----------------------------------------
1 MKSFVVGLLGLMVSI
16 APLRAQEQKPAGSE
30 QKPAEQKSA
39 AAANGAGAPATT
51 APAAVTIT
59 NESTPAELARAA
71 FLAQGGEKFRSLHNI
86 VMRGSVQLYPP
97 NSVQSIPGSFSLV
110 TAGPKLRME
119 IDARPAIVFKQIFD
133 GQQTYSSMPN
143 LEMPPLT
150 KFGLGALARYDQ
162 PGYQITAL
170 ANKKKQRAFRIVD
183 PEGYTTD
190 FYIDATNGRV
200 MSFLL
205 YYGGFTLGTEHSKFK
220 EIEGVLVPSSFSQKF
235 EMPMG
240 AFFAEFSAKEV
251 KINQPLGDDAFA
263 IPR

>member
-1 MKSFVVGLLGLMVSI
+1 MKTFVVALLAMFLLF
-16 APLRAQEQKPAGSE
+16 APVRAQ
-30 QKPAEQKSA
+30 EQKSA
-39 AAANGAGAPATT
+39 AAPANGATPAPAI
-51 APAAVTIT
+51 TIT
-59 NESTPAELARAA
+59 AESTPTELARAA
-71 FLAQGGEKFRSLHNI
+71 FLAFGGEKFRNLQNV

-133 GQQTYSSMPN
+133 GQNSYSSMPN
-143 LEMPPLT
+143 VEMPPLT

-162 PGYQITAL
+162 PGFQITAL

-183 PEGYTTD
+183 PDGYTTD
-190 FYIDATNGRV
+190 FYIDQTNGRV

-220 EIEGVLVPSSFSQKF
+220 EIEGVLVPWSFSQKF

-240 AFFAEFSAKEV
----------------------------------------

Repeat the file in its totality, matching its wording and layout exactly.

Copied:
1 MKSFVVGLLGLMVSI
16 APLRAQEQKPAGSE
30 QKPAEQKSA
39 AAANGAGAPATT
51 APAAVTIT
59 NESTPAELARAA
71 FLAQGGEKFRSLHNI
86 VMRGSVQLYPP
97 NSVQSIPGSFSLV
110 TAGPKLRME
119 IDARPAIVFKQIFD
133 GQQTYSSMPN
143 LEMPPLT
150 KFGLGALARYDQ
162 PGYQITAL
170 ANKKKQRAFRIVD
183 PEGYTTD
190 FYIDATNGRV
200 MSFLL
205 YYGGFTLGTEHSKFK
220 EIEGVLVPSSFSQKF
235 EMPMG
240 AFFAEFSAKEV
251 KINQPLGDDAFA
263 IPR

>member
-1 MKSFVVGLLGLMVSI
+1 MKTFVVALLAMFLLF
-16 APLRAQEQKPAGSE
+16 APVRAQ
-30 QKPAEQKSA
+30 EQKSA
-39 AAANGAGAPATT
+39 AAPANGATPAPAI
-51 APAAVTIT
+51 TIT
-59 NESTPAELARAA
+59 AESTPTELARAA
-71 FLAQGGEKFRSLHNI
+71 FLAFGGEKFRNLQNV

-133 GQQTYSSMPN
+133 GQNSYSSMPN
-143 LEMPPLT
+143 VEMPPLT

-162 PGYQITAL
+162 PGFQITAL

-183 PEGYTTD
+183 PDGYTTD
-190 FYIDATNGRV
+190 FYIDQTNGRV

-220 EIEGVLVPSSFSQKF
+220 EIEGVLVPWSFSQKF

-240 AFFAEFSAKEV